In a small, aluminum prefab classroom, baking under the relentless summer sun that nurtures the lush vegetable crops for which the nearby Beqaa Valley in Lebanon is famous, hope is being incubated. 40 young Syrian Muslim women, mostly refugees from Aleppo and some of them mothers and widows, are learning to sew. Izdihar Kassis, a local pastor’s wife and a dynamo for Christ’s Kingdom, has run several faith-based non-profits and has now created Together for the Family to address the refugee crisis.Read More
Despite an attempt at peace talks, war rages in Syria. But, the Presbyterian Church is faithfully bringing spiritual, emotional and physical relief to the people. They need our help.
Please CLICK HERE to learn more about the crisis and access resources to help your congregation better understand the situation in Syria. Together, we can help the Church in Syria to help its people.
Or, CLICK HERE to make an immediate donation to the Syria Emergency Appeal.Read More
Located just 20 miles due east of Beirut, the Bekaa Valley stretches for 75 miles and lays claim to the richest agricultural land in the country where wheat, corn, cotton and an array of vegetables flourish. Its vineyards have given rise to a wine industry that is now world renowned. The Bekaa is also now home to over 370,000 of the 1.1 million Syrian refugees in Lebanon, many of whom have been living in tents in dismal camps for years – and most of them are children. In a country of only four million, the Lebanese public schools are able to accommodate only a fraction of these Syrian refugee children.Read More
Even as Syria remains plagued by war and violence, the Church remains…and with hope and confidence prepares new leaders for its future – for God’s future. Your gifts to the Syria Appeal have helped to provide scholarships for some outstanding young adults who have answered a call to ministry….Read More
The people walking in darkness
have seen a great light;
on those living in the land of deep darkness
a light has dawned….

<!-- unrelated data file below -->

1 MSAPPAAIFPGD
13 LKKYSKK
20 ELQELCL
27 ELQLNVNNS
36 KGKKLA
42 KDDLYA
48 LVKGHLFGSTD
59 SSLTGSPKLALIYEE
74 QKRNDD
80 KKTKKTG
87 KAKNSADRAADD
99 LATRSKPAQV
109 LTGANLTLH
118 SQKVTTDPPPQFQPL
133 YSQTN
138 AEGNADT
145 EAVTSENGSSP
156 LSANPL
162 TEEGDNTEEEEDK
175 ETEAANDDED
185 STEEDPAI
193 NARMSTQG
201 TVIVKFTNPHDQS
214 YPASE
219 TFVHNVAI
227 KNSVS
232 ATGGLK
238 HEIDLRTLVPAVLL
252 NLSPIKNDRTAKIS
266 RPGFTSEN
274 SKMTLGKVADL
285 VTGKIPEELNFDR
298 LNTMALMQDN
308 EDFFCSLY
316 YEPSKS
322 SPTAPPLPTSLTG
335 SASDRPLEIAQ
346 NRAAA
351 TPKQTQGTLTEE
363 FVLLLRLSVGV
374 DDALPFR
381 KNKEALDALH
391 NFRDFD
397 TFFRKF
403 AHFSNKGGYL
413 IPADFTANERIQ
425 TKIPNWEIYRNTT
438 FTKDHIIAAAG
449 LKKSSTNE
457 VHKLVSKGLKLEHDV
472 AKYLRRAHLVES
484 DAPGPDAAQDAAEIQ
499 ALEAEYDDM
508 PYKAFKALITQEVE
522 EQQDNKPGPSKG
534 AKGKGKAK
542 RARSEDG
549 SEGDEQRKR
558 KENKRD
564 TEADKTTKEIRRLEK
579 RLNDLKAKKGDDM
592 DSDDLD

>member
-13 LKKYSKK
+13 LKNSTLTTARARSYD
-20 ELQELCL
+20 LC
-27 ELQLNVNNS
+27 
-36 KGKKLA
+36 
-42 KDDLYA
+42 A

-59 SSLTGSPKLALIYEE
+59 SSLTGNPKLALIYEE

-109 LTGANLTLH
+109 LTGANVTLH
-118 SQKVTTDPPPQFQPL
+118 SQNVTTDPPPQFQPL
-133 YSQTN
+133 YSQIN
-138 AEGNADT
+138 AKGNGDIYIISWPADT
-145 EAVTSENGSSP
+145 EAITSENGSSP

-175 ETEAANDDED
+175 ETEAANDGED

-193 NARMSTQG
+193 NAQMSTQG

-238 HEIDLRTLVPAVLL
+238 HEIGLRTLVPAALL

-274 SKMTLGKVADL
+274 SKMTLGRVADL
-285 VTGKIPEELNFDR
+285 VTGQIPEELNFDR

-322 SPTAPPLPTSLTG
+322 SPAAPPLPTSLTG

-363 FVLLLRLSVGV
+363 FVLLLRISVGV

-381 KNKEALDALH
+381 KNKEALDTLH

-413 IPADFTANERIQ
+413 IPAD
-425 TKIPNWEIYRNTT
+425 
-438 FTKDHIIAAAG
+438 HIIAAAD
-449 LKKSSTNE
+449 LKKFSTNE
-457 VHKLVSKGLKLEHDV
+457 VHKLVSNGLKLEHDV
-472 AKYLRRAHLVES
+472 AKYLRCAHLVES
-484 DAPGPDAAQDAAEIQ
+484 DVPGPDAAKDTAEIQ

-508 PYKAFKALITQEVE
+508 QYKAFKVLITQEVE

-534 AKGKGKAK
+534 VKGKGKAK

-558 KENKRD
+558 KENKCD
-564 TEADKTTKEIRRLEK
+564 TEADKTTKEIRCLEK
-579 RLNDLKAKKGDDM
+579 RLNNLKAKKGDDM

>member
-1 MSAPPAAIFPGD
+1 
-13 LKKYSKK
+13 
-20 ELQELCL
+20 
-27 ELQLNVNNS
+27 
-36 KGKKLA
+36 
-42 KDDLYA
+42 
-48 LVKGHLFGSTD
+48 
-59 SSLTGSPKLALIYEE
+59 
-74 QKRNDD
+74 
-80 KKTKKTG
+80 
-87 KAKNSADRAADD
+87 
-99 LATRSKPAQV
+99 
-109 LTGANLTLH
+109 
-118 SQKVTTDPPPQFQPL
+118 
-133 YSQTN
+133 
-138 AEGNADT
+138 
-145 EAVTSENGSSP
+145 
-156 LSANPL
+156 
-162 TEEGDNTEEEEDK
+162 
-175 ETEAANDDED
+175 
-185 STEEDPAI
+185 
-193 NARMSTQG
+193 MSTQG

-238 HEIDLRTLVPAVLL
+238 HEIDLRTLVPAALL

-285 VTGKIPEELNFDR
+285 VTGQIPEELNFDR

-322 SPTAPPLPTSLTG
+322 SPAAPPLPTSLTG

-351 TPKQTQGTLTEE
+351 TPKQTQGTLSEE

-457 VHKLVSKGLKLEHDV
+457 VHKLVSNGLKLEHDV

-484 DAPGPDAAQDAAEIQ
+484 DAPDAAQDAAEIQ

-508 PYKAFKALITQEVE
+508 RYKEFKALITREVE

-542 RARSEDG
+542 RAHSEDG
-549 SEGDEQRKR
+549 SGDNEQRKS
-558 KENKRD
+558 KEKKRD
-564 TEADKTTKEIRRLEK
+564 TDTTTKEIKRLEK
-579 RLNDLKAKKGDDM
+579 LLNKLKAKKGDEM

So begins Isaiah’s poetic, prophetic chapter whose words echo in song and in sermon at this time of the year – and which crescendos to a naming of the when and the what and the Who which Handel set so perfectly to music that now very few of us can read it with our eyes without actually hearing it in our ears:
For unto us a child is born,
unto us a son is given,
and the government will be on his shoulders…
So why, you might ask, does this passage lead me to thoughts of Aleppo? Perhaps, because few places in Syria have been so hard hit for so long, so hammered by violent factions, so deprived of life’s basics, so seemingly stripped of hope and a future – its world-heritage sites decimated, its population significantly reduced…Read More
Wiggly, giggly and mesmerized by the foreign visitors to their classroom in Erbil, Iraq, these precious little four and five year-olds seemed very typical for their age. But they were not. When our small Outreach Foundation team visited them in March, it had been about eight months since they and their families had run for their lives as ISIS marched upon their villages in the Nineveh Plain. 200,000 of these Assyrian Christians fled from their small, once peaceful enclaves: Bartella, Bashiqa, Batnaya, Karamlis. They found haven in safer towns deeper in the Kurdish-controlled areas of Northern Iraq and the big city of Erbil. Their young priests like Father Yacoub, whom you see here, shepherded and encouraged them along the road. And now those young priests, with no resources, work hard to create some sense of normalcy for these traumatized families. They have started a few kindergartens/preschools in which to nurture these tender young lives.Read More
The news coverage of the largely-Middle Eastern refugee crisis unfolding in Europe has brought shocking images into our homes and many want to help. The unsettling reality of this situation is that most of the refugees, primarily Syrian and Iraqi, have not made it out of the Middle East. They have become the humanitarian burden of nearby countries such as Lebanon, Jordan, Turkey and Egypt.
The situation is compounded when you consider those who have left their homes and have settled in other areas of their homeland (called internally displaced persons or IDPs). By all accounts, there are 3.5 million internally displaced persons in Iraq and 7.6 million IDPs in Syria.
As a result, The Outreach Foundation has chosen...Read More